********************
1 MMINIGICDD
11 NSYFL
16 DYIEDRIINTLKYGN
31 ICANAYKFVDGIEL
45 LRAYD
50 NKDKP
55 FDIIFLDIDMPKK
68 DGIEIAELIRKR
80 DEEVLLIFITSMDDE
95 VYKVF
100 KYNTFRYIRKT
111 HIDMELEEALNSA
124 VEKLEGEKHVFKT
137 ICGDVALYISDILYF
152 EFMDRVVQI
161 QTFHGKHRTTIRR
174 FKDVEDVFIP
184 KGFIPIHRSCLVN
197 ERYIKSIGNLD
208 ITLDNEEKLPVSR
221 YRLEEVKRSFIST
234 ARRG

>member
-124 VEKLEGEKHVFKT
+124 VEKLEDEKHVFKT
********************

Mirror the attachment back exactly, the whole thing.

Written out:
1 MMINIGICDD
11 NSYFL
16 DYIEDRIINTLKYGN
31 ICANAYKFVDGIEL
45 LRAYD
50 NKDKP
55 FDIIFLDIDMPKK
68 DGIEIAELIRKR
80 DEEVLLIFITSMDDE
95 VYKVF
100 KYNTFRYIRKT
111 HIDMELEEALNSA
124 VEKLEGEKHVFKT
137 ICGDVALYISDILYF
152 EFMDRVVQI
161 QTFHGKHRTTIRR
174 FKDVEDVFIP
184 KGFIPIHRSCLVN
197 ERYIKSIGNLD
208 ITLDNEEKLPVSR
221 YRLEEVKRSFIST
234 ARRG

>member
-124 VEKLEGEKHVFKT
+124 VEKLEDEKHVFKT